Advice for Peru’s New President


More than a month after citizens went to the polls, Pedro Castillo has been named the winner of Peru’s presidential runoff. The former teacher ran as a champion of the populist left. As well as complaining of election fraud (despite evidence to the contrary), his opponents have played up fears that he will lead the country toward expropriations and communism. He should aim to prove them wrong by choosing moderation, however difficult this might be. Otherwise, the country’s prospects are bleak.

Today Peru is more divided — along geographic and ideological lines — than it has been in decades. Better-off coastal regions and the urban elite are at odds with Castillo’s rural strongholds. There are 10 political parties in a splintered 130-seat legislature. Last year, the country managed three presidents in a week. Castillo has to contend with this institutional fragility and the resentments that entrench it. His party is the largest in Congress, but has only 37 seats.

The new president must apply his paper-thin victory to running a country that has logged the world’s worst coronavirus death rate and remains in a state of emergency. The economy shrank more than 11% in 2020 because of the pandemic; lockdowns meant that jobs disappeared, leaving nearly a third of the population in poverty.

Against the odds, a president with scant political experience will need to build an effective government. He’s suggested that, having campaigned on the left, he will tack to the center. He should do exactly that, with policies and appointments alike.

The first priority for policy is public health. At the outset of the pandemic, Peru had fewer doctors and intensive care beds than others in the region and spent less on health care. Francisco Sagasti, the caretaker president, says the country has secured enough vaccines to provide for Peru’s population over 12 by the end of the year. But troublesome Covid-19 variants loom. Castillo needs to accelerate the supply of vaccines and distribute them efficiently. Western governments should do everything they can to help.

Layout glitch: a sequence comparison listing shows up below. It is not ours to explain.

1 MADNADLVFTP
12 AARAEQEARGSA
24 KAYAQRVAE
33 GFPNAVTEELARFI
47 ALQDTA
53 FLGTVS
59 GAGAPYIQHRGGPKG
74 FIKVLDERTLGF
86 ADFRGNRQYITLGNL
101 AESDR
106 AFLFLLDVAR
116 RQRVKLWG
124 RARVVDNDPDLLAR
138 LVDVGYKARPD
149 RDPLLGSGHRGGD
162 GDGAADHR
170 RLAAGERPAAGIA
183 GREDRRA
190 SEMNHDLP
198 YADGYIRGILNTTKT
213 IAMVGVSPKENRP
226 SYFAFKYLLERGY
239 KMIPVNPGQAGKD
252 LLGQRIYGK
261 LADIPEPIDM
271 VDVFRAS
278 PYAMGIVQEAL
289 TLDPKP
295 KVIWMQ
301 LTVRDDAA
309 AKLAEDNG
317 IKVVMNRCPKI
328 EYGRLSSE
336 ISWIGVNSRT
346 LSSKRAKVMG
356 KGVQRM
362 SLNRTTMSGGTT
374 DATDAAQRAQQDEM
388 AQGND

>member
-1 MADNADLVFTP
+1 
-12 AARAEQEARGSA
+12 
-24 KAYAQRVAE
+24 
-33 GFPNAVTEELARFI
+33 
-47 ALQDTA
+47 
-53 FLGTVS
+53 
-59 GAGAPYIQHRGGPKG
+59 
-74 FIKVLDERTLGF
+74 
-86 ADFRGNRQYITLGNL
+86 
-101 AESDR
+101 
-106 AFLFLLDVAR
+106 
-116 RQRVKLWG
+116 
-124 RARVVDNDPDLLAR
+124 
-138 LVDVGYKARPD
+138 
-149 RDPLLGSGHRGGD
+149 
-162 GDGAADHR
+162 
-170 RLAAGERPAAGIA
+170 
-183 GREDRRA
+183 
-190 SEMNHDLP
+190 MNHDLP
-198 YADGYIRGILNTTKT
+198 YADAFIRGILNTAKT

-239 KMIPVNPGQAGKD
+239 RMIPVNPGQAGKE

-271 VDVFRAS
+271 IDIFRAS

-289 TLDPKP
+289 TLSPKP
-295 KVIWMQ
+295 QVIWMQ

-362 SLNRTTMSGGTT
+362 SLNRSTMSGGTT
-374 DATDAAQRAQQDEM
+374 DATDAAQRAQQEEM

Smart appointments would enable the new president to broaden his support and debunk the claims of rival Keiko Fujimori (daughter of jailed former President Alberto Fujimori), who’s linked Castillo to Venezuela and Peru’s Maoist insurgency of the 1980s. Former World Bank economist Pedro Francke has been advising the new president and might be the new finance minister; he’s been doing the rounds with investors, ruling out expropriation and capital controls. Castillo has also said he’s willing to let Julio Velarde, the well-regarded head of Peru’s central bank, stay in his job.

The new president should go further — staffing his cabinet not just with party loyalists and a sprinkling of technocrats, but also appointing experienced figures with establishment credentials, while keeping extreme voices at a distance. Willing candidates will be hard to find and the president’s more fervent supporters will be uncomfortable with this. Nonetheless, it’s Castillo’s best course.

Beyond the pandemic, the government has to grapple with an acute shortage of jobs and with a daunting agenda of overdue and contentious reform — especially of education, pensions and fiscal management. He’ll need to keep his supporters happy while maintaining the confidence of foreign investors and creditors. Even if everything goes right, none of that will be easy. Without a broader base of support and competent people in the right jobs, Castillo is certain to fail.

Editorials are written by the Bloomberg Opinion editorial board.

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